In the coming months a record amount of coupon Treasuries will flood the market even as demand for those securities appears to be faltering. Recent remarks from Chair Powell suggest quantitative tightening will proceed at a pace of $1t a year, double the annual pace of the prior QT. That could imply a process that quickly ramps up to around $700b in Treasuries and $300b in Agency MBS in annual run-off. At the same time, Treasury net issuance is expected to remain historically high at ~$1.5t a year. This implies that non-Fed investors will have to absorb ~$2t in issuance each year for 3 years in the context of rising inflation and rising financing costs from rate hikes. Even the most ardent bond bulls will not have enough money to absorb the flood of issuance, so prices must drop to draw new buyers. In this post we preview the coming QT, sketch out potential investor demand, and suggest a material steepening of the curve is likely.
Three Years to Shrink the Balance Sheet
Chair Powell has sketched out the contours of the upcoming QT program through a series of appearances. He noted at a recent Congressional hearing (1:48) that it may take around 3 years to normalize the Fed’s $9t balance sheet. The Fed estimates its “normalized” balance sheet based on its perception of the banking system’s demand for reserves. A conservative estimate based on the pre-pandemic Fed balance sheet size, and taking into account growth in nominal GDP and currency, arrives at a normalized balance sheet of around $6t. This would imply QT at rate of ~$1t a year, roughly twice the annual pace of the prior QT.
Chair Powell suggested at his March press conference that QT would begin in May and look like the prior QT, which began with a ramp up and ended with a ramp down. The Fed’s maturity profile for Treasury coupons is front loaded and for Agency MBS is an estimated $25b a month pace. An aggregate cap that begins at $50b and ramps up to $80b would achieve $3t in QT in around 3 years. The Fed’s Treasury bill holdings are not strictly part of a QE program and may be managed separately. Note that Agency MBS prepayments are expected to be very low in the coming years as borrowers have less incentive to refinance. This may argue for a steady non-binding cap on Agency MBS reinvestments with some outright sales in the third year.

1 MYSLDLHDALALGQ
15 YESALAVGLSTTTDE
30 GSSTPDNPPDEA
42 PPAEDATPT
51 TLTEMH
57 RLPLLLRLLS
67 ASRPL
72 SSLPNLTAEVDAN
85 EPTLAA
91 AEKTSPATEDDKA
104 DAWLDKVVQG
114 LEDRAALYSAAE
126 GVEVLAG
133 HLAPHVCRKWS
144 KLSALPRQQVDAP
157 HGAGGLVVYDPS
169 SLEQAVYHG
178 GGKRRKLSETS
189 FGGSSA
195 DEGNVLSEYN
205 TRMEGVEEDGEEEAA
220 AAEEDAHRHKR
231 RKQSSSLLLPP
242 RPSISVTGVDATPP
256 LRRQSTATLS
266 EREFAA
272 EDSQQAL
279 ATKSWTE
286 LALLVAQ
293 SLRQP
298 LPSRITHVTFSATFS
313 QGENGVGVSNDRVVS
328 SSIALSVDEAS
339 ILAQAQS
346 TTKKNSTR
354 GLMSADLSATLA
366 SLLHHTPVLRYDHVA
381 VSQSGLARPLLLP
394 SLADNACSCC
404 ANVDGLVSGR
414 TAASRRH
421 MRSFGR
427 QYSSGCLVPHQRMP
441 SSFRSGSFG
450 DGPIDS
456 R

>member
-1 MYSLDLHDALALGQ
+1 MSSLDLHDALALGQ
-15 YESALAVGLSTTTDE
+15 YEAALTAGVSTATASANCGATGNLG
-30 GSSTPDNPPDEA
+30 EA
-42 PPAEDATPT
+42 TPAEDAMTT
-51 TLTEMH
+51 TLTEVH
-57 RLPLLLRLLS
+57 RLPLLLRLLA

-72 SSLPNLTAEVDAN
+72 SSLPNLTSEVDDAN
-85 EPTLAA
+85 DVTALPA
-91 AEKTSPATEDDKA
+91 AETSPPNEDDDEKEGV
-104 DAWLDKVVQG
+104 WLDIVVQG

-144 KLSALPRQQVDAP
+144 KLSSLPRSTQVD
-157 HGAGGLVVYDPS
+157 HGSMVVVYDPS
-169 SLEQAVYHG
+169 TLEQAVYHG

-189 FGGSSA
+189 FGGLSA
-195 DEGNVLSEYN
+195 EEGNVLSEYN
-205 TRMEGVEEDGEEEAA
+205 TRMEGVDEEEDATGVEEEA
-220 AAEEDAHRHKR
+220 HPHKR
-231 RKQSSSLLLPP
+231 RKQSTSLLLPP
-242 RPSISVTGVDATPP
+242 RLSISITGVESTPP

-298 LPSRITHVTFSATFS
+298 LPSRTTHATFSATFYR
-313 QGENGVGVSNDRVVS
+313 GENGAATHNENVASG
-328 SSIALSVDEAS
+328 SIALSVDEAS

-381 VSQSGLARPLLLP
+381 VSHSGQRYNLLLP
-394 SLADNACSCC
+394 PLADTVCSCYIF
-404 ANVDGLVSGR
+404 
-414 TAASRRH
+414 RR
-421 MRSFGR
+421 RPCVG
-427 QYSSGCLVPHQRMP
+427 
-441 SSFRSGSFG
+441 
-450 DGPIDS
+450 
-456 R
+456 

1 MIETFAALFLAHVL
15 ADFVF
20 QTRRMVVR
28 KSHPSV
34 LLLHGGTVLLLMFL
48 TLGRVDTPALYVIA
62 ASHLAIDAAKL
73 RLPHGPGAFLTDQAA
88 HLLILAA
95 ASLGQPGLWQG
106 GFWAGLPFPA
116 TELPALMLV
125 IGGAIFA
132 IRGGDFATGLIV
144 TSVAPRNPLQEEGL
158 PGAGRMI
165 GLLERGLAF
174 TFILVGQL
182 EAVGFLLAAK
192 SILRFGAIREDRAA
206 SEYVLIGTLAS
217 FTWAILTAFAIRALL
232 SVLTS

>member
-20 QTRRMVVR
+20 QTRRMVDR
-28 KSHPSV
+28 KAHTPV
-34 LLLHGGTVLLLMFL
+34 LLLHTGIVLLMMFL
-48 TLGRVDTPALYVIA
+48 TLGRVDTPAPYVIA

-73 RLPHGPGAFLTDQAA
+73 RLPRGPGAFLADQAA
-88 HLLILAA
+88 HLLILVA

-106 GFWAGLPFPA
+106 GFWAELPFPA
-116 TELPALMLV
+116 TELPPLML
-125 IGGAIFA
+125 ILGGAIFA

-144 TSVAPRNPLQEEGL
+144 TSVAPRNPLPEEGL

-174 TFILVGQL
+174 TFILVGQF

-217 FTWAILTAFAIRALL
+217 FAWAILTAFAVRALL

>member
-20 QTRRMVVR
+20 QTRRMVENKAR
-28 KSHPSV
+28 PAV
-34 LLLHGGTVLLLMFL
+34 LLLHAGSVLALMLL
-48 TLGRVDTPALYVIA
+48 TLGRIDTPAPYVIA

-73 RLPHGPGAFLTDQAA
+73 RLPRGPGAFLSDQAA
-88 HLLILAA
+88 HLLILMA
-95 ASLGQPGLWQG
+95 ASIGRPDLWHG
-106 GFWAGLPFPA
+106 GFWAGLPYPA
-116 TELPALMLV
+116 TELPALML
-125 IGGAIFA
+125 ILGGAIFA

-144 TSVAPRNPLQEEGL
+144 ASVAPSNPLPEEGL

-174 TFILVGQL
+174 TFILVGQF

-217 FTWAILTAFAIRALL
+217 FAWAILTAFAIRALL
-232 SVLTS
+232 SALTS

Funding Uncle Sam
Over the next three years the market will have to absorb an unprecedented level of issuance as QT overlaps with historically high net issuance. QT does not change the size of the Treasury market but does change the composition of ownership. By the end of QT Non-Fed investors should hold $2t more Treasuries as Fed holdings decline by $2t. In addition, the overall size of the Treasury market is expected to increase by a projected ~$1.5t in net issuance a year. This projection may be conservative as Congressional spending has a history of increasing. Note that the exact maturity structure of the new issuance is determined at the discretion of Treasury.
Banks and foreigners (and Fed) have been the key marginal investors in Treasuries, but they are unlikely to increase their holdings going forward. Foreign private investors fund their purchases in the FX swap market, where rising borrowing costs from rate hikes are making dollar assets less attractive. Certain large foreign sovereigns may hesitate to further increase dollar exposure out of prudent risk management. With respect to banks, some large banks have indicated a shift in preference from securities to loans due to strengthening loan growth. QT will also mechanically shrink bank balance sheets so banks will no longer need to optimize returns by swapping reserves for Treasures.
Recent fund flow data also suggest waning demand for Treasuries. Data on bond ETF and mutual fund flows show a long streak of inflows has been broken by three straight months of outflows. This may be in part due to multi-decade high inflation readings and rising inflation expectations. Soaring prices across vast swaths of the commodity complex suggest that inflation could remain high and persistent. Bond prices may have to materially reprice to draw new buyers.